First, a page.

We work to deliver energy responsibly and safely, while looking after our employees, contractors, local communities and the environment. We strive to help improve safety performance throughout the energy industry.
Shell’s Goal Zero ambition is to achieve no harm and no leaks across our operations. To accomplish this, we focus on the three areas of safety with the highest risks in our activities: personal, process and transport.
We work relentlessly to strengthen our safety culture and leadership: this means caring for people, and includes a focus on learning from incidents within Shell and other companies.
- A process safety incident is any leak or spill of hazardous material. In 2016, we achieved our lowest ever total for both Tier 1 and 2 operational process safety events. (See also Safety performance).
- In 2016, we continued to work with contractors to improve our safety performance and learn from incidents. (See also Contractors and suppliers).
Safety leadership and culture
Employees and contractors, wherever they work, must meet our safety standards and requirements. We strive to reduce risks as far as is technically and financially feasible, and to minimise the potential impact of any incident. These standards also apply to any joint ventures that we operate.
Shell employees and contractors must follow our 12 Life-Saving Rules, which cover the most critical safety hazards that have caused loss of life in our activities. Since their introduction in 2009, the rules have helped achieve a notable reduction in fatalities and injuries.
Embedding a safety culture
Shell has made great progress in improving our safety performance and Goal Zero is firmly embedded in all our work. However, incidents and near misses still occur.
We work relentlessly to strengthen our safety culture, focusing on caring for people and leadership commitment. A strong safety culture is complemented by a skilled workforce. We ensure that people responsible for tasks involving a significant safety hazard have the necessary training and skills. Our safety experts work in networks to share and implement best practices around the world.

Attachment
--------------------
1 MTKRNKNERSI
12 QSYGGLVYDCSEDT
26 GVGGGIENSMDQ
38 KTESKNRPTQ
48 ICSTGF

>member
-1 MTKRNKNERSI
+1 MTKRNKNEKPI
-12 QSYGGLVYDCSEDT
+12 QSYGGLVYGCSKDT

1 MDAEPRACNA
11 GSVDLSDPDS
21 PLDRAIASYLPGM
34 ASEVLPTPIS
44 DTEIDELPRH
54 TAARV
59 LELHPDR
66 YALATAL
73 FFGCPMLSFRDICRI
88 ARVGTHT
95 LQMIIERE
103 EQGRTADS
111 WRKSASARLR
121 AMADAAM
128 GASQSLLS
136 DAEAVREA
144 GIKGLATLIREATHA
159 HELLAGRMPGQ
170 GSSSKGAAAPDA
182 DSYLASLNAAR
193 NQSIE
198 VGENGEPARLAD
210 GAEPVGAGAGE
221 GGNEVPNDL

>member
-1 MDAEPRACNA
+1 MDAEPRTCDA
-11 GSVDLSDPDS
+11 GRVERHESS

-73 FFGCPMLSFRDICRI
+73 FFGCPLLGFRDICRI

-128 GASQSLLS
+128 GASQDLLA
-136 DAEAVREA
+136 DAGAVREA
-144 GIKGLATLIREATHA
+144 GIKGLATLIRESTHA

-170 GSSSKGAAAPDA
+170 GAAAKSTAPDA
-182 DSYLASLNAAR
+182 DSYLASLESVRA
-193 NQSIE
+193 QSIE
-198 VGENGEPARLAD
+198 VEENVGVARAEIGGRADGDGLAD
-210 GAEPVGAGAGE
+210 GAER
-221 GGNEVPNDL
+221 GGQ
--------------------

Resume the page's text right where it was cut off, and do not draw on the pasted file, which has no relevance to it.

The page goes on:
Learning from incidents
We investigate all incidents and endeavour to learn from them. Since 2014, more than 80,000 employees and contractors have participated in learning sessions that focus on an incident which presented potential risks to safety. Participiants discussed how incidents could have been prevented and ways to apply lessons in their line of work.
We also learn from what we call high-potential incidents - incidents with no consequences but which, under slightly different circumstances, could have led to people or facilities being harmed. For example, an analysis of high-potential incidents in our wells organisation has led to a focus on preventing dropped objects. This has helped to achieve a 40% reduction in high-potential incidents involving dropped objects in 2016.
“Simply sharing incident information with people is not enough for effective learning. We need to understand more about exactly how adults learn from incidents. With this in mind, Shell and the UK industry body Energy Institute sponsored us to observe Shell employees at refinery sites in the UK and Canada.
We pinpointed a critical learning stage that is often missed: considering how incidents specifically relate to your line of work and how you can adapt your practices to prevent future incidents.